It looks like rich, dark compost. It contains five times more nitrogen, seven times more phosphorus and 11 times more potassium than ordinary soil. It’s vermicompost – super soil produced as a result of the digestion process of the humble earthworm.
It’s basic stuff, but the increased crop productivity, and long-term benefits of vermicompost are undeniable. Soil conditioned with this “black gold,” is what keeps many farm and garden operations from going under. It improves soil structure, increases yield and even improves the taste of fruits and vegetables, and makes them last longer in the field. And, it doesn’t require fancy chemicals or industrial packaging. It does it the old fashioned way, with millions of employees. Squirmy, red employees. Red Wigglers, or Eisenia fetida, to be exact.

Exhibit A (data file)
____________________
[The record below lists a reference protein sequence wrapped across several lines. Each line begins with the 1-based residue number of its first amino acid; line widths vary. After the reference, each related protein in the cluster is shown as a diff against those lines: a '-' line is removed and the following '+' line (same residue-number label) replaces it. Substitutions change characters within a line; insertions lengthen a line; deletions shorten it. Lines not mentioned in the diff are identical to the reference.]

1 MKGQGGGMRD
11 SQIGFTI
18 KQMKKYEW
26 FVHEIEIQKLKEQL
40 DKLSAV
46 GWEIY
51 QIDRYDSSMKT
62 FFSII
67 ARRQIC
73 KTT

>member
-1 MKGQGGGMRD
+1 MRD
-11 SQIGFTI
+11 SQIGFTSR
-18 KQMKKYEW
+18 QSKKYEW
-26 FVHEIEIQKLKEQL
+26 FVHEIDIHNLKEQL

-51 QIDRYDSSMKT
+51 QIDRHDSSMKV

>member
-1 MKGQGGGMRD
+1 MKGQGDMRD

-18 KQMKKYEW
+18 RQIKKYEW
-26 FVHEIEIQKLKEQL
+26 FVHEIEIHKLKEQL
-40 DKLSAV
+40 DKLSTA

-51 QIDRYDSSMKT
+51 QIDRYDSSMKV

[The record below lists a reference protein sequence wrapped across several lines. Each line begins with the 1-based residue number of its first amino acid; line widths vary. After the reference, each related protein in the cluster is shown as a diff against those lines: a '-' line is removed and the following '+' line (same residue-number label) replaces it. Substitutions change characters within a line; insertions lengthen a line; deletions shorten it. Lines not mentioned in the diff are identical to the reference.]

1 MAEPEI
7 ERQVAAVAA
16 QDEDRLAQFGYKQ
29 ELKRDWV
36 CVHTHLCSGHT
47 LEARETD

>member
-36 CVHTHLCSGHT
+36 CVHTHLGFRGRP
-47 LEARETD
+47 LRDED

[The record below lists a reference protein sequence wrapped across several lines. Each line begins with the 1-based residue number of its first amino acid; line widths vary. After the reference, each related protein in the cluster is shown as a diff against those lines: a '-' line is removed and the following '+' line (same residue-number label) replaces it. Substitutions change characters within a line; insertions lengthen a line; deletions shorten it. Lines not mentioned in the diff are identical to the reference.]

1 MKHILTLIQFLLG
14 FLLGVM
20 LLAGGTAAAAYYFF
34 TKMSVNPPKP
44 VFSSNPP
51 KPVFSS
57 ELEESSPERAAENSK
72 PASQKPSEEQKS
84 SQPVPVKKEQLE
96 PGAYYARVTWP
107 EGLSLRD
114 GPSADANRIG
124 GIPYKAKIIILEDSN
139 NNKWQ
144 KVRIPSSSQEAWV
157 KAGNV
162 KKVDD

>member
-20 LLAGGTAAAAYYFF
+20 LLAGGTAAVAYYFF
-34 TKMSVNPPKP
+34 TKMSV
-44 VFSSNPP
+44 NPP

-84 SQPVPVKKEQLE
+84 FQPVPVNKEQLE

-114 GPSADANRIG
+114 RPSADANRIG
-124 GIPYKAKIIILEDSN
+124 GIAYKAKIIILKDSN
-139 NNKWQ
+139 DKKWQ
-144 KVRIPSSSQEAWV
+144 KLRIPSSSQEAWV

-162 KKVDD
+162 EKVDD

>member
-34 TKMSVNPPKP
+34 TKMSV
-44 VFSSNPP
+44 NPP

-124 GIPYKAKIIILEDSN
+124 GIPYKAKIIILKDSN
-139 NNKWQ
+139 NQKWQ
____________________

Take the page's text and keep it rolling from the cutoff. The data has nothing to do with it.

Vermicompost can be produced in a tiny urban closet, or on a large ranch. In Sonoma County, California, Jack Chambers goes big. He produces 35,000 pounds a month at Sonoma Valley Worm Farm. Chambers bought the 1-acre operation in 1992, and since then, he figures he’s diverted 1.8 million tons of food from entering landfills by recycling agricultural waste, and selling worms to home composters.